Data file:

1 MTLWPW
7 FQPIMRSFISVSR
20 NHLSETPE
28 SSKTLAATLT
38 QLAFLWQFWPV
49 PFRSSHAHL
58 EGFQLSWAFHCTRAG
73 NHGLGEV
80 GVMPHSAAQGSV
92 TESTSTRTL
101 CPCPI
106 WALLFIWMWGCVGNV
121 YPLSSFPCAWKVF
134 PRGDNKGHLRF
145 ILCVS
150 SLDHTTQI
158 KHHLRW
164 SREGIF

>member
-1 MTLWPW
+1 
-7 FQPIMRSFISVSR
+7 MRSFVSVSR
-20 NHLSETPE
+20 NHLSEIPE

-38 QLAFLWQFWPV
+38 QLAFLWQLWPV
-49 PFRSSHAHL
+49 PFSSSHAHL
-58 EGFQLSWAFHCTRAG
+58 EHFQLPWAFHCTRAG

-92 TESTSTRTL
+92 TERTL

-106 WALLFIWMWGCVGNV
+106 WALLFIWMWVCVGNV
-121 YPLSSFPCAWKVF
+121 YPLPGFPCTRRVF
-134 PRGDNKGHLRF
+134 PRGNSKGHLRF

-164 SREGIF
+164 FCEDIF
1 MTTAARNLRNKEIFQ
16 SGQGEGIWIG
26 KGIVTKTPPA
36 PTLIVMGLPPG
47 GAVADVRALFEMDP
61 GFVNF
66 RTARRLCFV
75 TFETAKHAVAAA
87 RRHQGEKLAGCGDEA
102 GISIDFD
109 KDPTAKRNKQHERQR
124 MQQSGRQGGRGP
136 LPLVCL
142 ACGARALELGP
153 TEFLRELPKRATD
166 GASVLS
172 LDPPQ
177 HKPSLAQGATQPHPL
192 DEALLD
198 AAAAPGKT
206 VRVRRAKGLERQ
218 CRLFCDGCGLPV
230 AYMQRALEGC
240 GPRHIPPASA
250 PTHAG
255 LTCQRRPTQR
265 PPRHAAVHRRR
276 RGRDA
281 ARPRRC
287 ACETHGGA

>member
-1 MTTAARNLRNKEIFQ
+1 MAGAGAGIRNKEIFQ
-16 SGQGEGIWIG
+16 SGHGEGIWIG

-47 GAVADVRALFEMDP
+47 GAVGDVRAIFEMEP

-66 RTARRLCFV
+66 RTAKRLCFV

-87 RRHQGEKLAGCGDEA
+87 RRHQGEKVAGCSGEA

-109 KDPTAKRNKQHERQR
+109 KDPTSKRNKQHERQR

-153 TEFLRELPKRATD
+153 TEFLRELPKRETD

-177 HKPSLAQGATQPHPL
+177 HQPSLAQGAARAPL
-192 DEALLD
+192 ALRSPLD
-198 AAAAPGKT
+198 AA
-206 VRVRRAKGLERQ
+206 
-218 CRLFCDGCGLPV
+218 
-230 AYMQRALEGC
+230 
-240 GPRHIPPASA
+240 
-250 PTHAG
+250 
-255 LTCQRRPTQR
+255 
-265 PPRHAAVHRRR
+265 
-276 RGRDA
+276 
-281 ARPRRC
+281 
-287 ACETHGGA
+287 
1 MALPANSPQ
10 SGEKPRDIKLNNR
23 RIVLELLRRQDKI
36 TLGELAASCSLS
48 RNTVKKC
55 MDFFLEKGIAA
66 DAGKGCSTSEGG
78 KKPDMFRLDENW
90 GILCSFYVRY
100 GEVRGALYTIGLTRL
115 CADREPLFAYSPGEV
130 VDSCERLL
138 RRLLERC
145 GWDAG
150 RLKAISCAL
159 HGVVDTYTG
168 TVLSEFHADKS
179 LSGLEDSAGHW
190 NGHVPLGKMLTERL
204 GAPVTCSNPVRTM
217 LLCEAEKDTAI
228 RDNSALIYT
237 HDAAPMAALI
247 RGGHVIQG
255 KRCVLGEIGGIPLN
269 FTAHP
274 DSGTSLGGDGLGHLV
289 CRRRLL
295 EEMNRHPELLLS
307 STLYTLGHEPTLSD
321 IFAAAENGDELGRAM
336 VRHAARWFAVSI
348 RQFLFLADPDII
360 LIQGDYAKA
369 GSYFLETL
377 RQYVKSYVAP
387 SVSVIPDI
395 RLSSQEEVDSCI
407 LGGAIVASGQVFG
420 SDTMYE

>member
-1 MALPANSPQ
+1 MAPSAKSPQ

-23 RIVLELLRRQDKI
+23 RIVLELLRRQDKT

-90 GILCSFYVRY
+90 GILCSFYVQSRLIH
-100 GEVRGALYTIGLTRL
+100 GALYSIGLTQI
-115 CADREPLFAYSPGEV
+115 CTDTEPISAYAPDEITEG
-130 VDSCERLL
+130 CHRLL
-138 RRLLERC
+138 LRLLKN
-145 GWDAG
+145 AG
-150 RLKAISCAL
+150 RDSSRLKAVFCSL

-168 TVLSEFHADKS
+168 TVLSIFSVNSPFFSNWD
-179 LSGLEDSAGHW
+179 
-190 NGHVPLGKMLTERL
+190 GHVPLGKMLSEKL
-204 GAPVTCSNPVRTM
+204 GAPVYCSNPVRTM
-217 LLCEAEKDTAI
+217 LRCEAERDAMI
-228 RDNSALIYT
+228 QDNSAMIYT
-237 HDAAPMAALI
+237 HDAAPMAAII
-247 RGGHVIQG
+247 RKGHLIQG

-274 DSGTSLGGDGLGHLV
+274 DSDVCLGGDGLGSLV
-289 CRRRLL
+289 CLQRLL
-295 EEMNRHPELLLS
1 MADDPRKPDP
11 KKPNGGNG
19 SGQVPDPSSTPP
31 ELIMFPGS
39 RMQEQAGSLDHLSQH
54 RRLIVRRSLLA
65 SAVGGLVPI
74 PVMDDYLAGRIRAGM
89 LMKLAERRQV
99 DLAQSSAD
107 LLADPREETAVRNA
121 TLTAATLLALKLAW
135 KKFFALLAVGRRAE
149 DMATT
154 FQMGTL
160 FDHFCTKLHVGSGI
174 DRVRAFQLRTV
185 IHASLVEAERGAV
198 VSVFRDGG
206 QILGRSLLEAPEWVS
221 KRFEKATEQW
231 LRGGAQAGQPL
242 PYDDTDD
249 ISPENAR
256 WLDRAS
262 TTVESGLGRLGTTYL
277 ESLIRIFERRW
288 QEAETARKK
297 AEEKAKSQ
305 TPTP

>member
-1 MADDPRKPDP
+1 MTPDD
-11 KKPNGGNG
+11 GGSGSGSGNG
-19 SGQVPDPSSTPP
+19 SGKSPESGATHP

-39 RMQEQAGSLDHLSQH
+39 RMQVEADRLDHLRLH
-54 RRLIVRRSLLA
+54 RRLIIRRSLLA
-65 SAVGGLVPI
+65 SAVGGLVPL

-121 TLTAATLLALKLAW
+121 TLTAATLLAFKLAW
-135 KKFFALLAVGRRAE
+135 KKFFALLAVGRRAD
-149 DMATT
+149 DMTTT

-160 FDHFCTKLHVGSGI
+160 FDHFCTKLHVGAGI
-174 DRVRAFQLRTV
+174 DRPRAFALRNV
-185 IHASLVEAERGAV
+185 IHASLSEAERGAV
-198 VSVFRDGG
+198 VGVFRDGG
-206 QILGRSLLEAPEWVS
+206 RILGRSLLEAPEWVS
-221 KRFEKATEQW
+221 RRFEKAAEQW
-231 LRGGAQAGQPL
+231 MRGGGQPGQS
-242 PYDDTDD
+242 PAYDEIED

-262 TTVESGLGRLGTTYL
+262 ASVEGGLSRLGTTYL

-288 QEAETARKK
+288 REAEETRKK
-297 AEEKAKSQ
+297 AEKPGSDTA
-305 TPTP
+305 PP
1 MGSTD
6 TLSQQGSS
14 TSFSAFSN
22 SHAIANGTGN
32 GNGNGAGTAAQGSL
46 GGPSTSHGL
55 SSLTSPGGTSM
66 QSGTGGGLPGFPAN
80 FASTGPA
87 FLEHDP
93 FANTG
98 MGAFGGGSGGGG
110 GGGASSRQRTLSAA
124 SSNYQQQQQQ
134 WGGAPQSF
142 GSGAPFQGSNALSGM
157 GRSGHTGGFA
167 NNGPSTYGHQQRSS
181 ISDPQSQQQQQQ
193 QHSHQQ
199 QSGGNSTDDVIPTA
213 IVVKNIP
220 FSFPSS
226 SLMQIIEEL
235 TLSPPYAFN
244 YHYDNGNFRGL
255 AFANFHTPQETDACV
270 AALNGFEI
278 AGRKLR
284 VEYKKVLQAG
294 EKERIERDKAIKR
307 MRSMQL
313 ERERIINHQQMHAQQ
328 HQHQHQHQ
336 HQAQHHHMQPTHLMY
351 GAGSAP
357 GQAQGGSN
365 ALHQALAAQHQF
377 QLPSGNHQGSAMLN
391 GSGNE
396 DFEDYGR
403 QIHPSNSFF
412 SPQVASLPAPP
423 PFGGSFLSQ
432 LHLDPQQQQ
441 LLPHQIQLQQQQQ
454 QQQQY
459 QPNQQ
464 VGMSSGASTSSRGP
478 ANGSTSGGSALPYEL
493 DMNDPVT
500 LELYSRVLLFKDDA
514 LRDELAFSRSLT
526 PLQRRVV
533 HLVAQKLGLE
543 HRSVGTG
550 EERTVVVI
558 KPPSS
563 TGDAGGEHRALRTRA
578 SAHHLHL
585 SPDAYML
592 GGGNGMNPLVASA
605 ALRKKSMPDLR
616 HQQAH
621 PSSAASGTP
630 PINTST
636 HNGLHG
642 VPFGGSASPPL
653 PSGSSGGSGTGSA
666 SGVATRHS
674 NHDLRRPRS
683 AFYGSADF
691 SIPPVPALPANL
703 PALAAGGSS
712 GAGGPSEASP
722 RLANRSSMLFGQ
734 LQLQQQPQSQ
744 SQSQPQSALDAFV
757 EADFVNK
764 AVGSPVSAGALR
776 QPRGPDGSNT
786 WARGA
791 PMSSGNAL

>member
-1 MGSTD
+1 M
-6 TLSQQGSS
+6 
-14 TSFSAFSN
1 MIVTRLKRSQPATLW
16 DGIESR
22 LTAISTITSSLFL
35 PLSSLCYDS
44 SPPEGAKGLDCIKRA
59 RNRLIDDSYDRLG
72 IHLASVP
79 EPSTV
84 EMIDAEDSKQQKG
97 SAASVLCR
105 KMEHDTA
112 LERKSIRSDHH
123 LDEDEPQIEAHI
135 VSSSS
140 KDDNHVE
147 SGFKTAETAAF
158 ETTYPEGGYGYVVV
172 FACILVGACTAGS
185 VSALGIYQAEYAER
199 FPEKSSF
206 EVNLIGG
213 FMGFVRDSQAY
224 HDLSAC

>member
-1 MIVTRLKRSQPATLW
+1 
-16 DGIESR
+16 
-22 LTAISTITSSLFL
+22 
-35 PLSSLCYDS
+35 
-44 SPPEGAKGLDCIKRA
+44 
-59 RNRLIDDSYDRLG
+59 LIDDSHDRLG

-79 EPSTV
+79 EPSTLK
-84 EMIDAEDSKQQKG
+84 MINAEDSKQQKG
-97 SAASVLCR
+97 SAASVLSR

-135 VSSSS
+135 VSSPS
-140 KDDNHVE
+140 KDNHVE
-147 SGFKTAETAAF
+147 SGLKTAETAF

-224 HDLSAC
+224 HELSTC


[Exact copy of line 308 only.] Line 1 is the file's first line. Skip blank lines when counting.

412 SPQVASLPAPP